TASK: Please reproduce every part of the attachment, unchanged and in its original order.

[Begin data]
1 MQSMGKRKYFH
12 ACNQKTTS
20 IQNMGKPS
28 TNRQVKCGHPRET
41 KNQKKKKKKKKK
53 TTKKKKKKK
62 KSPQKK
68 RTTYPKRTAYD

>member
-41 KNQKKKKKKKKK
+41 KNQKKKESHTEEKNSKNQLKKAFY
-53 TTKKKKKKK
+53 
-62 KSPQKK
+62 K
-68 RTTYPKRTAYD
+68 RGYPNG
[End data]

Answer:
1 MQSMGKRKYFH
12 ACNQKTTS
20 IQNMGKPS
28 TNRQVKCGHPRET
41 KNQKKKKKKKKK
53 TTKKKKKKK
62 KSPQKK
68 RTTYPKRTAYD

>member
-41 KNQKKKKKKKKK
+41 KNQKKKESHTEEKNSKNQLKKAFY
-53 TTKKKKKKK
+53 
-62 KSPQKK
+62 K
-68 RTTYPKRTAYD
+68 RGYPNG